“Large business interests … supported the package as a whole because it was, on net, delivering large, permanent tax cuts,” said Chye-Ching Huang, the executive director of the Tax Law Center at the New York University School of Law. “Pretty explicitly at the time, many lawmakers were already looking for ways to prevent … those other tax increases on companies from ever coming into full effect.”

‘The system is set up for big corporations to win’

The three tax policies targeted by corporations today are complex and obscure. Yet hidden in such complexity and obscurity are hundreds of billions of dollars, as well as fundamental questions of fairness and justice – whether, for instance, corporations should pay lower effective tax rates than some of the people they employ, or whether the tax code should treat investment income, which is more likely to be held by white Americans than Black Americans, more generously than income from salaries and wages.

Both biases were exacerbated by the Trump tax cuts, which “increased income, wealth, and racial disparities by virtue of their tilt towards already wealthy and high-income filers and large businesses”, Huang said. “People who already have resources are disproportionately white, while the folks that were largely left out of the law, of all races, had lower income – and also … because of those barriers to economic opportunity, were disproportionately likely to be people of color.”

This pattern of entrenching racial disparities risks repeating itself in corporations’ current lobbying campaign – in part, Huang said, because “large corporations and businesses, who have [a] very direct and large financial impact on the line, know how to have their voices heard” in the negotiations.

Over the coming months, observers anticipate that Congress will vote on a number of must-pass bills to keep the government funded. While any bill might serve as a vehicle for these three tax provisions, corporations are increasingly desperate to turn them into law quickly “because they want to make [the tax cuts] retroactive to the start of the [2023] calendar year”, said Christopherson. “The closer you get to when the IRS has to say, ‘No, this is the filing deadline’ … the more politically impossible it becomes to get the retroactivity that these corporations really care about.” (On Monday the IRS announced that the 2023 tax filing season would begin on 29 January.)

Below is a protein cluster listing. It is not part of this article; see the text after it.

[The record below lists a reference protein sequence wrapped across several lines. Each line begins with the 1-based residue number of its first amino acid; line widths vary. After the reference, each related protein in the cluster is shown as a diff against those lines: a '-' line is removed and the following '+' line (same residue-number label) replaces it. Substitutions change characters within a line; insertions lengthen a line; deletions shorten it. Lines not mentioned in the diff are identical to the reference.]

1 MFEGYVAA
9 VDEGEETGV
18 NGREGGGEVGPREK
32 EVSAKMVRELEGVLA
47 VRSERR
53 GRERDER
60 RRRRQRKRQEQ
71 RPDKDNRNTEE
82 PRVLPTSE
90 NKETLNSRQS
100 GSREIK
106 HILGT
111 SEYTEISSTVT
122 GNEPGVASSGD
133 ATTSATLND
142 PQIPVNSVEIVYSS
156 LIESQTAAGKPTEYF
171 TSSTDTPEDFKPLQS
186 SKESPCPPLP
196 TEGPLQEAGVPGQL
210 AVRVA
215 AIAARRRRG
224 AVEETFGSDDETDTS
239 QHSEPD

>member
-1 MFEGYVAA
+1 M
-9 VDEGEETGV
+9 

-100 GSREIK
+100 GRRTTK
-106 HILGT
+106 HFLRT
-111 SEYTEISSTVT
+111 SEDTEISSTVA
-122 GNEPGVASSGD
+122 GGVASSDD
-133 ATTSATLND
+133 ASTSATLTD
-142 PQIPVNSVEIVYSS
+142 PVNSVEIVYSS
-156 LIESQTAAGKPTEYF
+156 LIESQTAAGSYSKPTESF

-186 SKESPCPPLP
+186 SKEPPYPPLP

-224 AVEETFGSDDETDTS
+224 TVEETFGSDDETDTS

To secure Democratic votes for a legislative package that includes new corporate tax breaks, congressional negotiators are aiming to pair the business priorities with a tax policy designed to help a different, and far less politically connected, constituency.

The American Rescue Plan, a Covid relief package passed by the Democratic-led Congress in early 2021, included a one-year expansion of the size and accessibility of the federal child tax credit, which provides assistance to low-income families with children.

By the following year the credit had helped nearly 3 million children escape poverty –about 2 million more than would have without the expansion, according to the US Census Bureau. The impact was especially pronounced among families of color: The number of Black children in the United States living in poverty fell by 17% between 2009 and 2021.

But the year after the expansion of the credit was allowed to expire, child poverty in America doubled, disproportionately among Black and Hispanic children.

Combining the corporate tax cuts with an expansion of the child tax credit might yield an agreement with enough Democratic support to reach Joe Biden’s desk. But it also suggests that the only way Congress is prepared to help lower-income families is if some of the world’s most profitable corporations get additional tax relief of their own.

US corporations push to roll back Trump-era tax policies they once endorsed (5)

“Wealthy corporations and Republican lawmakers in Congress are holding the poorest children in this country hostage in exchange for billions in tax handouts,” Elizabeth Warren, the Democratic senator from Massachusetts, told the Guardian in a statement.